Tim Hortons Inc (TSX: THI)(NYSE: THI) is scheduled to report its quarterly earnings on Wednesday. While the company remains the No. 1 coffee and doughnut chain in Canada, investors are worried that its business concept is going stale. Let’s take a peek at what has been happening at the company over the past few months and what we’re likely to see in the upcoming report.
Stats on Tim Hortons
|Analysts’ EPS Estimate||$0.87|
|Change From Year-Ago Revenue||5.5%|
|Earnings Beats in Past Four Quarters||2|
Source: Yahoo! Finance
Can Tim Hortons continue to grow?
Analysts have been steadfast in their views on the company’s earnings in recent months, only raising their consensus profit estimate for the upcoming quarter by a penny. The stock has been trading flat in lock-step, up only 2% since late May.
It was around that time that Tim Hortons celebrated its 50th anniversary. On May 17, 1964, the original ‘Tim Hortons restaurant opened its doors in Hamilton, Ontario. Today, the chain is now a fixture of Canadian culture. A study from marketing research company Ipsos Reid found that Tim Hortons ranked as the sixth most influential brand in the country last year.
However, beneath the celebration, there are growing worries that the Tim Hortons expansion has run its course. With more than 3,600 restaurants across Canada, the company has exhausted most of its obvious expansion avenues. Efforts to branch out in the United States have been mixed so far.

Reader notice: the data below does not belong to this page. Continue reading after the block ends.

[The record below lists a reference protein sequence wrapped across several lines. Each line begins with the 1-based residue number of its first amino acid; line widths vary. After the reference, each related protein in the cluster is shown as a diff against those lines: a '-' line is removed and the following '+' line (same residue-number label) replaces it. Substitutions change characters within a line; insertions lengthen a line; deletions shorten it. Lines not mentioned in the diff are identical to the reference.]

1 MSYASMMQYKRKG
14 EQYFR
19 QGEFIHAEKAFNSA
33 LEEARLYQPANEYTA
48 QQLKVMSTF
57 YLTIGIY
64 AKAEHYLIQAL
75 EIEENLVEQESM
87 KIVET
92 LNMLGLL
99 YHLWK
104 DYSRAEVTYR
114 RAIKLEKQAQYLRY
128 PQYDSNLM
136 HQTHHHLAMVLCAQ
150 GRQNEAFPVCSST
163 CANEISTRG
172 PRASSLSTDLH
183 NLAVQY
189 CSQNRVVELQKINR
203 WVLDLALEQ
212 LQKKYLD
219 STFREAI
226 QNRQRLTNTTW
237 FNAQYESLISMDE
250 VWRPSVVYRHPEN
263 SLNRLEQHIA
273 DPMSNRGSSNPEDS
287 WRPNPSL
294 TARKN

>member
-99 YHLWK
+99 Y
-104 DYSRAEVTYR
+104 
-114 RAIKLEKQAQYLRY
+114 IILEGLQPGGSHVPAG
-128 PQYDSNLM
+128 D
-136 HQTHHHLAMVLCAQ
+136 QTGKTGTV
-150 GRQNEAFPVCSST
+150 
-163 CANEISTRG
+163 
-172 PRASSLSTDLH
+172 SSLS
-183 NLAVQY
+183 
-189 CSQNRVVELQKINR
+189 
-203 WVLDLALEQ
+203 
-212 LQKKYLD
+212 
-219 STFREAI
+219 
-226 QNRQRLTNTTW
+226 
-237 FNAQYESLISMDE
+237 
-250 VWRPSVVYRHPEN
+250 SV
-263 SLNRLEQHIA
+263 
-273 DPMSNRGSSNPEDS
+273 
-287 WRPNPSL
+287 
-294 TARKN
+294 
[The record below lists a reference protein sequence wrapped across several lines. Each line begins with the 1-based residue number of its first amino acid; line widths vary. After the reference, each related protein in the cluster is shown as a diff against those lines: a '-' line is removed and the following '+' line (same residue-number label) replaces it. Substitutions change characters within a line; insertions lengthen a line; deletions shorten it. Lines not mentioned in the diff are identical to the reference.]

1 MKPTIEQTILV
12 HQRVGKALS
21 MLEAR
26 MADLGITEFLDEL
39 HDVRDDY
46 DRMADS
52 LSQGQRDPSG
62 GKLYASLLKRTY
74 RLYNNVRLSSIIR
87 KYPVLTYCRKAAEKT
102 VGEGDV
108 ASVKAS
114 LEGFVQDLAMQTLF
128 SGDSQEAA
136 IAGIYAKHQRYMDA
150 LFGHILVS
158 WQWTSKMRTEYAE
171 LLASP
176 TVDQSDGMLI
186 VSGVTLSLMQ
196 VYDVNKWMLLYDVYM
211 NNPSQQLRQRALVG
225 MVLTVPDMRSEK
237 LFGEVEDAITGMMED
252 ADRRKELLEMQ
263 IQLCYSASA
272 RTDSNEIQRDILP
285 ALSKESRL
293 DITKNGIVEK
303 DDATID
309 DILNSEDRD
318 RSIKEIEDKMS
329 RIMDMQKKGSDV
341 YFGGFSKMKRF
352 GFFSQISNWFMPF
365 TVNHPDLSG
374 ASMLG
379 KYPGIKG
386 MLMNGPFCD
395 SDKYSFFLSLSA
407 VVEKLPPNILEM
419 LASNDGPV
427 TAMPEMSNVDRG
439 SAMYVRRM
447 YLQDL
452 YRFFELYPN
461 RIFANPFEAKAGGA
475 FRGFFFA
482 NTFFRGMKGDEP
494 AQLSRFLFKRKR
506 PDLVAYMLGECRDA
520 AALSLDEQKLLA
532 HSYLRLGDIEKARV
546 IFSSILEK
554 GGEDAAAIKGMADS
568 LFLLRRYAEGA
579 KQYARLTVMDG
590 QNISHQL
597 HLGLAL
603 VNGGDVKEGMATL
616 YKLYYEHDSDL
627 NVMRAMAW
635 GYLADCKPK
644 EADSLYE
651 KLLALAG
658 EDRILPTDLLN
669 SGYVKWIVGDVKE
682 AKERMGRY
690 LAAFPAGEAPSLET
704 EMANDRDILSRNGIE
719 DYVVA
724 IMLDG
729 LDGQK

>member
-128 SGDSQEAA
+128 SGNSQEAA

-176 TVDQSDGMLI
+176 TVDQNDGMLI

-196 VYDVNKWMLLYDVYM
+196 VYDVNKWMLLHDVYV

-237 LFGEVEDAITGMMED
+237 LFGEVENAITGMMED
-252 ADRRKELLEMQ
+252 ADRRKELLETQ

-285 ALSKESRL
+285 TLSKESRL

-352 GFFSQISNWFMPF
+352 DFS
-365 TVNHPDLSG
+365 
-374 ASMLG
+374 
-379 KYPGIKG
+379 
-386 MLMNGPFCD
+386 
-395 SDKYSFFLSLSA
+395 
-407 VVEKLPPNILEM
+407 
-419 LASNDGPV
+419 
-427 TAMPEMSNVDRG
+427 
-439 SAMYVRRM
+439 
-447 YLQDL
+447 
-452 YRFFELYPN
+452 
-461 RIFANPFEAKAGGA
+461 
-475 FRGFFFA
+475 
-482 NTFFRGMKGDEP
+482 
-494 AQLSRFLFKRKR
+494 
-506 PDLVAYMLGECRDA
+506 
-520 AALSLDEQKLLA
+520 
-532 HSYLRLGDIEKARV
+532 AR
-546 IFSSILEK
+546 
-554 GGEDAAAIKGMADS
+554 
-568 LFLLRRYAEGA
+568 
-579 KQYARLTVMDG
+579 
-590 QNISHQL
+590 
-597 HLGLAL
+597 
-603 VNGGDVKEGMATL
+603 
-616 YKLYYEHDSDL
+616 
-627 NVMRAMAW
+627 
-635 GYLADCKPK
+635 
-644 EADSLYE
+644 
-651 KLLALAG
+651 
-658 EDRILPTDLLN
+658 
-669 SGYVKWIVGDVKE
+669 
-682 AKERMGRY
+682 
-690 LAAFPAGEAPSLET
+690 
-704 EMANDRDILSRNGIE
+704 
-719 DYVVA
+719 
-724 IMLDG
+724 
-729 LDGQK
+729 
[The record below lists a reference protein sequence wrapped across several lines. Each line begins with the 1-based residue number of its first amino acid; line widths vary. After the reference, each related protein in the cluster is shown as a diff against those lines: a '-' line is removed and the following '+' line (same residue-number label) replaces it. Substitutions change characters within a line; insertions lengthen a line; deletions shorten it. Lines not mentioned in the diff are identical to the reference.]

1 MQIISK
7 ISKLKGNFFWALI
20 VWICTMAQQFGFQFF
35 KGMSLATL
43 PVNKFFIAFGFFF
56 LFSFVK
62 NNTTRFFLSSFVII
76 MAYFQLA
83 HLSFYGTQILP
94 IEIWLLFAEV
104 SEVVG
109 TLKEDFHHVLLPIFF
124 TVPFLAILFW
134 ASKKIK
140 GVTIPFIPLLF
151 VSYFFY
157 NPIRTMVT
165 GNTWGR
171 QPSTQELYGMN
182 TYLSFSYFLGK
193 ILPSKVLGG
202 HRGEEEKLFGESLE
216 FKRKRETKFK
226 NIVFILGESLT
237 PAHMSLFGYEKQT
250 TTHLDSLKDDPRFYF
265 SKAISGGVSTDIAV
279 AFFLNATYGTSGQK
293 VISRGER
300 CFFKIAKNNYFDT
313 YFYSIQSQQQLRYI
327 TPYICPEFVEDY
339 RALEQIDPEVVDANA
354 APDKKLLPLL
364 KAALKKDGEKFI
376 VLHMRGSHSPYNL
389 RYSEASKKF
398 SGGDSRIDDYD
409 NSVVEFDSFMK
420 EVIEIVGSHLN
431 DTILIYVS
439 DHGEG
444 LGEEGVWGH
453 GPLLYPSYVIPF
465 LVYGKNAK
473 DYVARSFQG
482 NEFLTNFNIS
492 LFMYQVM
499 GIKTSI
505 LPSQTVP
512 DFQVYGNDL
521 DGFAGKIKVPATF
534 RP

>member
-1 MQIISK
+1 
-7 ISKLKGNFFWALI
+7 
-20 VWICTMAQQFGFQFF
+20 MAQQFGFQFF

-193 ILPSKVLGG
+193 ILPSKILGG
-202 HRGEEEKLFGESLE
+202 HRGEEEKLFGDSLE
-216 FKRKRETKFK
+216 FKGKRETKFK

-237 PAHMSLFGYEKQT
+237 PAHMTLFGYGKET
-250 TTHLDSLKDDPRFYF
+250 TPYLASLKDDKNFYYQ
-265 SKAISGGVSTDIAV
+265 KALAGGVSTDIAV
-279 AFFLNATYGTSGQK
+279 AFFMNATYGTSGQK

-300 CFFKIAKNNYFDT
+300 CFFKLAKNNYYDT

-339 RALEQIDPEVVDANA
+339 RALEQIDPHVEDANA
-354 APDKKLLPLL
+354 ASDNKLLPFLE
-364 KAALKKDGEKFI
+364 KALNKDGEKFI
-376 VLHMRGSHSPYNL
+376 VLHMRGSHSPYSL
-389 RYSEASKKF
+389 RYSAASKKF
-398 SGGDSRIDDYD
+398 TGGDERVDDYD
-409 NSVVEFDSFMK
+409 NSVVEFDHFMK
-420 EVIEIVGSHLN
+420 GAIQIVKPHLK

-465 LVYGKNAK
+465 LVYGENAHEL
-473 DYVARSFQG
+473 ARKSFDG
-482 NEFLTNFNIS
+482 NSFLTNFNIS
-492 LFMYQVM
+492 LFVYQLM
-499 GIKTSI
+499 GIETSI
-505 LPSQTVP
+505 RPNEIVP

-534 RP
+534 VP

Competitors are also looking to steal a chunk of the market. Starbucks Corporation has spent years heading an ambitious Canadian rollout, chasing high-margin customers who prefer cappuccinos and lattes. Meanwhile, McDoanld’s Corporation began to lure more cost-conscious coffee drinkers with cheap drinks and promotional giveaways.
Chief Executive Marc Caira’s job is to convince investors that the company still has a long growth runway ahead of it. Over the next five years, Caira sees room for more than 500 new locations across Canada — primarily smaller kiosks and captive audiences like sport stadiums and hospitals. Management is also planning an expansion into new markets, namely the Middle East and the U.S. midwest.
Tim Hortons is also defending its home turf from rivals through store renovations and new product launches. The company is also trying to squeeze more sales out of existing stores by encouraging customers to opt for three or four items with each order, rather than one or two. These efforts have already provided a material boost to same-store sales.
In its upcoming report, be sure to watch the progress of these growth initiatives closely. Are customers purchasing more food items with each order? Are U.S. customers starting to buy into the Tim Hortons concept? Commentary in this upcoming conference call could provide a glimpse of the company’s earnings prospects for many quarters to come.